inflammation of the urethra. Routine urine culture is unnecessary. Use dipstick
urine tests to reduce antibiotic use and unnecessary investigations.

   Limit prescribing to a 3-day course of oral antibiotics:

1st line:            Trimethoprim 200mg bd for 3 days
                     Nitrofurantoin 50-100mg qds for 3 days
                     (Avoid in 3rd trimester or patients with G6PD deficiency)

                     Amoxicillin 500mg tds for 5 days

2nd line:            Only after MSU culture and sensitivity results

   There is no need to repeat urine culture after treatment unless the patient
    is still symptomatic.
   Reserve cefalexin 500mg bd for 2nd line therapy due to risk of C.difficile.

Complicated UTI
Applies to pregnant women, men, recurrent infection, infection ascending to
the upper tract.
Catheterised patients - Do not give an antibiotic unless the patient is
symptomatic as bacteria are unlikely to clear while catheter is in situ.
 MSU essential. Treatment depends on MSU culture and sensitivity
 Asymptomatic bacteruria in pregnancy can lead to pyelonephritis and
   should therefore be treated. A urine culture should be performed 7 days
   after antibiotic treatment as a test of cure.

              Trimethoprim 200mg bd 7 days
              Nitrofurantoin 50mg qds for 7 days
              (Avoid in patients with G6PD deficiency)

Always obtain a sample for microbiological testing prior to treatment

Pregnant women:
           Cefalexin 500mg tds 7 days
           Amoxicillin 500mg tds 7 day

Complicated ascending urinary tract infection:
            Always obtain a sample for microbiological treating prior to
            Ciprofloxacin 250-500mg bd for 7 days
            Co-amoxiclav 625mg tds for 7 days

If recurrent prophylaxis might be required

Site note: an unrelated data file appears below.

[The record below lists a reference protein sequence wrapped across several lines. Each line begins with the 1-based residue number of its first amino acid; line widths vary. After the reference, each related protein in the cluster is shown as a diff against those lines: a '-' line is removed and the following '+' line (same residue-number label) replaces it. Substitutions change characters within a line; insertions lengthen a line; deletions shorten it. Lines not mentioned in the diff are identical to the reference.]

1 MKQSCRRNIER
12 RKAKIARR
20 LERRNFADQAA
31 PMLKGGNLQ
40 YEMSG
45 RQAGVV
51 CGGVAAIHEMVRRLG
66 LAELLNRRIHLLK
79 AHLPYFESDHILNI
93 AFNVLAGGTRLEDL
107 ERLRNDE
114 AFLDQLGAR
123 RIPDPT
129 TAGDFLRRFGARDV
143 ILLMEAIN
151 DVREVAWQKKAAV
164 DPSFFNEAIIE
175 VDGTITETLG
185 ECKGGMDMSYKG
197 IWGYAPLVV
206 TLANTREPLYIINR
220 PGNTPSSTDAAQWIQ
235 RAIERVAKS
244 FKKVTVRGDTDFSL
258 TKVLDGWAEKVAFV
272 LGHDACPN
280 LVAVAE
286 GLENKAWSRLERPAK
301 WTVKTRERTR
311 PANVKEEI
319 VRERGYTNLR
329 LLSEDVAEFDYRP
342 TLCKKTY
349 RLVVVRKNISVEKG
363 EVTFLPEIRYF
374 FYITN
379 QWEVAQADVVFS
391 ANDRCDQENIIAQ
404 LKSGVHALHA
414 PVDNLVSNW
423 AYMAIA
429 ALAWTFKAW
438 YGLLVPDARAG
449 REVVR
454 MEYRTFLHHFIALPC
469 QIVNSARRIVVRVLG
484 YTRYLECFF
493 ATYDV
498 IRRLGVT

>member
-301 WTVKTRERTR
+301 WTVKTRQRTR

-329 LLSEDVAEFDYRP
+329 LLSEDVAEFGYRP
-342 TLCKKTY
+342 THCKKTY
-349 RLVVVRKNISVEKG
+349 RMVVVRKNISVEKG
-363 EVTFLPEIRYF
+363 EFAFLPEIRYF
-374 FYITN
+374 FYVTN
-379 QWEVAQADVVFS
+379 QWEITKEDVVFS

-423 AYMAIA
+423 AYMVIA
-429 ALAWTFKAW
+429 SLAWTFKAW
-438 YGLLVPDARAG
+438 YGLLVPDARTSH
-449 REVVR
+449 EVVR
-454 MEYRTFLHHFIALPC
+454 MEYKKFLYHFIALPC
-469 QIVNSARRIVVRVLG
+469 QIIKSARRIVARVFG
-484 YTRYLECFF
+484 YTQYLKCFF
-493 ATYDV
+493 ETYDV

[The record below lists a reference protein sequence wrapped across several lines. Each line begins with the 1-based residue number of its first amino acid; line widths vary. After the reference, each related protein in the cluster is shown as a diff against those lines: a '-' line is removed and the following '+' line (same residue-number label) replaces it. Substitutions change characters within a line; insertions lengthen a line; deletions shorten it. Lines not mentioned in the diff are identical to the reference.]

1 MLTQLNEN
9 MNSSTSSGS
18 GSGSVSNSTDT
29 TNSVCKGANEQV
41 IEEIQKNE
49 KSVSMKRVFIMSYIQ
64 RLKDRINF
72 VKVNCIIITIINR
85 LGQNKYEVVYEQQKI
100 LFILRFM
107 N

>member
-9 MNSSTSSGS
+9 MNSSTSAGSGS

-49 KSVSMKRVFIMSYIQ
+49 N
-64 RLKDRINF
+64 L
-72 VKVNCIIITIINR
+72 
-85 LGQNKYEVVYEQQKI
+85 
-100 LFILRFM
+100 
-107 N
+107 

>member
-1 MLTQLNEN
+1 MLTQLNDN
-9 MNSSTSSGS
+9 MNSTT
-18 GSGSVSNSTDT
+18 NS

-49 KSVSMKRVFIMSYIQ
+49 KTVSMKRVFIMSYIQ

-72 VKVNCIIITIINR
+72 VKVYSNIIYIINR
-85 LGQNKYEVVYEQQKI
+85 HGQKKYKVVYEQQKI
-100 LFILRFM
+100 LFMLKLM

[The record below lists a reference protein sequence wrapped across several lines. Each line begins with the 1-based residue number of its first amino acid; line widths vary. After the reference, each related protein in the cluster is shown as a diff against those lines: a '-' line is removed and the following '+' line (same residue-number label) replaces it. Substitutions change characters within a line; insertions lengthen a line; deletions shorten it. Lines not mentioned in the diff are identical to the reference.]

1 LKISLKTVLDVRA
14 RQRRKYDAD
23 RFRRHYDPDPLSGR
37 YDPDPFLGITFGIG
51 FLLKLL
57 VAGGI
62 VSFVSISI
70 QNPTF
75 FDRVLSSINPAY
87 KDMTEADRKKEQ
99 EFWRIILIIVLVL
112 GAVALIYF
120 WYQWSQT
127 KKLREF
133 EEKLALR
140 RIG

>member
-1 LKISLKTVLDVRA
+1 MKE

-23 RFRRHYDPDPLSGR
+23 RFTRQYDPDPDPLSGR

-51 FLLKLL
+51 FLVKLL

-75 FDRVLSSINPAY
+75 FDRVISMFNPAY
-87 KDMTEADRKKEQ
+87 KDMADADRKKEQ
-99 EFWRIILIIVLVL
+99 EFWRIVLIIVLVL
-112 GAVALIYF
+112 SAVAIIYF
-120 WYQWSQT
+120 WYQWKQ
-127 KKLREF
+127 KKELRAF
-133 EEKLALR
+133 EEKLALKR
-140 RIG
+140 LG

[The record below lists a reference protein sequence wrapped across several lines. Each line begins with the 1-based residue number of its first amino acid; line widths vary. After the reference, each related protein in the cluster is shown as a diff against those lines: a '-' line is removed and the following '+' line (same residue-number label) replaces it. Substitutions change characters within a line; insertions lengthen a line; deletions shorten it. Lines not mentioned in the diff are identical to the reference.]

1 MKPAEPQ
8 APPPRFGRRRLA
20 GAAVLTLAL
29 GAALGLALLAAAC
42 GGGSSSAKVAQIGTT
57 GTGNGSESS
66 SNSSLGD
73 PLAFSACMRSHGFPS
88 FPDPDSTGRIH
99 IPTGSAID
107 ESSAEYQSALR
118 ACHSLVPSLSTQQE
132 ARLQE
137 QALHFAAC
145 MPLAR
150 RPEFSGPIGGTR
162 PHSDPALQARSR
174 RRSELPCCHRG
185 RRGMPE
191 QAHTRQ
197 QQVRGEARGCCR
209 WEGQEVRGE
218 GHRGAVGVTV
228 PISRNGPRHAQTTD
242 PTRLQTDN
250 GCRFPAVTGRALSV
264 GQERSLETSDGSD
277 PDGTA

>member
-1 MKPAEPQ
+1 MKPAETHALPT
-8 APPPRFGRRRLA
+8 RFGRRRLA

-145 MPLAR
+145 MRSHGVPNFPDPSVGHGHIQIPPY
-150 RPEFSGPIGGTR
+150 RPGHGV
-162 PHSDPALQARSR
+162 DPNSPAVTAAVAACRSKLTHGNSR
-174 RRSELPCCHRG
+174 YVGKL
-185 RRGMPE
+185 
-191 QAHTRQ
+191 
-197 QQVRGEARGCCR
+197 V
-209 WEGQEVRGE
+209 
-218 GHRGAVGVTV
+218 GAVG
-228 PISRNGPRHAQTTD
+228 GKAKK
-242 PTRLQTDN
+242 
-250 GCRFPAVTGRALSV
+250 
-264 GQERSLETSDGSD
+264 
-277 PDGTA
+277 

UTI in Children
Refer infants < 3 months of age immediately to specialist care.
Refer for further investigation following first proven UTI. Consider low-dose
antibiotic prophylaxis after recurrent UTI until paediatric out-patient
Collection of one or more urine samples for culture and sensitivity testing
prior to drug treatment is essential.

1st line:     Trimethoprim for 5-7 days
              Trimethoprim 4mg/kg (maximum 200mg) BD for 3 days
              An alternative antibiotic should be used if the child is already on
              trimethoprim prophylaxis (in which case the trimethoprim should
              be stopped), has had it in the last 3 months or has had previous
              infections resistant to it
2nd line:     Nitrofurantoin for 5-7 days (> 3 months old only).

Recent NICE guidance suggests 3 days treatment for lower UTI; however if
the child is still unwell after 24 - 48 hours, therapy needs reviewing.

Reserve cefalexin therapy as risk of C.difficile.
Can use amoxicillin if organism known to be sensitive.

Children with recurring UTIs as well as a first attack in children < 1 year
require prophylaxis. This is usually trimethoprim or nitrofurantoin. Discuss with

Ciprofloxacin 500mg bd
(250mg bd in moderate to severe renal impairment. Avoid use in pregnancy or
Treat for 7-14 days

Catheterised patients
 Most patients with catheters develop bacteriuria.
 Catheterised patients with asymptomatic bacteruria should not
   receive antibiotic treatment. Attempts at complete eradication by
   antimicrobials will lead to colonization with more resistant organisms.
   Therefore antimicrobials should be reserved for cases of clinical infection
   in the presence of fever, leucocytosis and abdominal pain. In
   asymptomatic patients with a free-flowing catheter, antibiotics are not
 In short-term catheter (e.g. catheterization to relieve retention arising from
   infection), suggest removal of the catheter after 48 hours of therapy (if
   clinically feasible).
 Bladder washouts with antiseptics, e.g. chlorhexidine, are rarely
   indicated. They rarely eradicate organisms, may introduce infection,
   select out multi-resistant organisms, can cause inflammation of the
   bladder wall and therefore increase the likelihood of systemic invasion and
   they may also cause damage to the catheter. Saline bladder washouts are
   available as an alternative.

Mild to moderate infection
Co-amoxiclav 625mg tds for 5-7 days
Nitrofurantoin 50mg qds for 5-7 days
(Avoid in patients in suspected or known to have glucose-6-phosphate
dehydrogenase deficiency).

Alternative treatment
Ciprofloxacin 250mg bd for 5-7 days

Acute Prostatitis
Send a MSU off for culture and prescribe empirical antibiotics. Review
antibiotic therapy when sensitivity results come back.

1st line:     Trimethoprim 200mg bd
              Treat for at least 28 days

Alternative: Ciprofloxacin 500mg bd for 28 days is recommended.
Consider referral to urology